By Sarah Guy, medwireNews Reporter
Rates of intensive care unit (ICU) use in the last month of life among patients aged 65 years and older increased between 2000 and 2009 in the USA, despite a reduction in rates of in-hospital death, conflating the notion that there is a trend toward less aggressive care, say researchers.
The findings emerge from data for 848,303 Medicare beneficiaries who died in 2000, 2005, and 2009. During this period the rate of in-hospital death fell from 32.6% to 24.6%.
However, Joan Teno (Warren Alpert School of Brown University, Providence, Rhode Island) and colleagues observed that 29.2% of decedents in 2009 had an ICU stay in the last month of life, compared with 24.3% in 2000, a significant difference.
Furthermore, the mean rate of healthcare transitions (a change in institutional healthcare provider) increased significantly from 2.1 per decedent in 2000 to 3.1 per decedent in 2009, including an increase in potentially burdensome transitions (eg, within the last 3 days of life).
Hospice use increased during the study period, by an average of 21.6% among decedents in 2000, 32.3% among those in 2005, and 42.2% in 2009. But short hospice stays of 3 days or less increased significantly from 22.2% in 2000 to 28.4% in 2009.
"For many patients, hospice is an 'add-on' to a very aggressive pattern of care during the last days of life," said Teno in a press release. "I suspect this is not what patients want."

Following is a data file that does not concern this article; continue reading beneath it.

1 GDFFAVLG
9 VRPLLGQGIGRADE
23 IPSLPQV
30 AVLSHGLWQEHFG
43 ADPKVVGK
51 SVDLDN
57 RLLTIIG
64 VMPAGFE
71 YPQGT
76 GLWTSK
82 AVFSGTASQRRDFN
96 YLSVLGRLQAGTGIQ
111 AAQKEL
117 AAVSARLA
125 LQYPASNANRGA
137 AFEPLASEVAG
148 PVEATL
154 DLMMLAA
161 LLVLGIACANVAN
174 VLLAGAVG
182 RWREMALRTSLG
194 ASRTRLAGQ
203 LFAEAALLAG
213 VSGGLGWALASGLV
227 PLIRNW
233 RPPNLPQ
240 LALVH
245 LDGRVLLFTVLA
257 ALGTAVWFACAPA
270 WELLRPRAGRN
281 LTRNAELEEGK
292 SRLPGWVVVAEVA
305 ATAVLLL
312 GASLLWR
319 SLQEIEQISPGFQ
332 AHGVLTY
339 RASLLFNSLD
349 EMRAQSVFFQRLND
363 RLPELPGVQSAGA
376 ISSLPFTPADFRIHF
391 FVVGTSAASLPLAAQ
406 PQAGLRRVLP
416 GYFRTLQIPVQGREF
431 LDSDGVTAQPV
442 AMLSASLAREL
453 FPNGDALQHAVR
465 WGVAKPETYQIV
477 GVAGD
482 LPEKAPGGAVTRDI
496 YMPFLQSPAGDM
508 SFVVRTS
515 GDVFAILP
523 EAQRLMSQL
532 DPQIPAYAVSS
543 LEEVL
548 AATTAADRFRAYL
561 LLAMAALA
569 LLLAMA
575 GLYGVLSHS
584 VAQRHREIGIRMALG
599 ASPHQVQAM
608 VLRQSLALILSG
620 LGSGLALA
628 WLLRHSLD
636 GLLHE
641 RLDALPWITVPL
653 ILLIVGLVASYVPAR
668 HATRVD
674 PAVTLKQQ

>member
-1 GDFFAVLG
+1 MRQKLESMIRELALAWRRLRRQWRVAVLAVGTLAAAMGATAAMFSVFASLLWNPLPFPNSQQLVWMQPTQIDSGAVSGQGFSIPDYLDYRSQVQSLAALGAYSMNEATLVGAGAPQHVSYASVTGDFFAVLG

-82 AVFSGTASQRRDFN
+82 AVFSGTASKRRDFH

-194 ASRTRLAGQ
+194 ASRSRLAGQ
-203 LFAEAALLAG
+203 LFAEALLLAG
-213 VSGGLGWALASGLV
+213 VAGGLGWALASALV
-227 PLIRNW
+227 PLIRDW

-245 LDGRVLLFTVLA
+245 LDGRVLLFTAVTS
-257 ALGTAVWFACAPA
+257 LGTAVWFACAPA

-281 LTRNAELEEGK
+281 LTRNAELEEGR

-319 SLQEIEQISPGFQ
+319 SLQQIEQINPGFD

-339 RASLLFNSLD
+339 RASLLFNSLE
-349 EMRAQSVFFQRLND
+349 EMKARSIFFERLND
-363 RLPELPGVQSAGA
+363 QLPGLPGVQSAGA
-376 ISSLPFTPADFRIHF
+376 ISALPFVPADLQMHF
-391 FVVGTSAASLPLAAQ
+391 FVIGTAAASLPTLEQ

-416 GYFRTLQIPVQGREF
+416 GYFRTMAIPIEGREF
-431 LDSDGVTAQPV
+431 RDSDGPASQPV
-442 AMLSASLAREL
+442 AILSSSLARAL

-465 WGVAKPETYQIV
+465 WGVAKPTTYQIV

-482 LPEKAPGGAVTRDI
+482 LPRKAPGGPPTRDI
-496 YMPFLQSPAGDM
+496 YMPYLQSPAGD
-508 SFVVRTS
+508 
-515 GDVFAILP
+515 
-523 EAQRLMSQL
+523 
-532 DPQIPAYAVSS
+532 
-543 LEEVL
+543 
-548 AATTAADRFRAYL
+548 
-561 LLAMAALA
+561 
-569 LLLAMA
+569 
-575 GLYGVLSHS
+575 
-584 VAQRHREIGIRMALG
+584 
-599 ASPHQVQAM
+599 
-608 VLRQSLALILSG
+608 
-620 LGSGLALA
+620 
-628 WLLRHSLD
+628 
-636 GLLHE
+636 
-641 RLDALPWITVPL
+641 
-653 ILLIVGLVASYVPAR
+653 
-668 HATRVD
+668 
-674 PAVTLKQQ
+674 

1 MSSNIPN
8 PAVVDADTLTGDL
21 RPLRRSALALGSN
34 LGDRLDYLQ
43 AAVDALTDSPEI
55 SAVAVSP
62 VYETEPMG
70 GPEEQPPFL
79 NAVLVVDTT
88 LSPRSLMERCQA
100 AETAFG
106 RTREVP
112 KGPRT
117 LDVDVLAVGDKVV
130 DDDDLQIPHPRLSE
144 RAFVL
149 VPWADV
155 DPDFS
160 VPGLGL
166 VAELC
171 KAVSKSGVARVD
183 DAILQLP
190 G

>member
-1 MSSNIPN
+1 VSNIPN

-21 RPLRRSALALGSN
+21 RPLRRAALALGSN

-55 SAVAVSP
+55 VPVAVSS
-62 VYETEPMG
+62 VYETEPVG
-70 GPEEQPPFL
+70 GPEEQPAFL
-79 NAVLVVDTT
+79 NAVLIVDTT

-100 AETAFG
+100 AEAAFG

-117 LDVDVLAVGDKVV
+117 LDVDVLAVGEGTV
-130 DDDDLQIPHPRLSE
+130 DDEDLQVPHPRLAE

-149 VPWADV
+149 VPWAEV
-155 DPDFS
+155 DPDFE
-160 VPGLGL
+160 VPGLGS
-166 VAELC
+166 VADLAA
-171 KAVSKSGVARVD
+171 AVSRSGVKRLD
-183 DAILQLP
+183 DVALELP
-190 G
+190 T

The mean age of the patient sample used in the analysis was 82.3 years, with 57.9% female decedents and 88.1% of White ethnicity.
By 2009, 5.4% of deaths were in freestanding hospice inpatient units and 3.2% of patients were receiving General Inpatient Level of care (meant for short-term symptom management) at an acute care hospital.
Writing in JAMA, Teno and co-authors believe their results "suggest that increasing hospice use may not lead to a reduction in resource utilization."
Teno continued in her statement: "We need to transform our health care system, from one based on fee-for service medicine for the majority of Americans, to one where people are not paid for just one more ICU day.
"Instead, we need a system where doctors and hospitals are paid for delivering the high-quality, patient-centered care that understands the dying patient's needs and expectations and develops a care plan that honors them."
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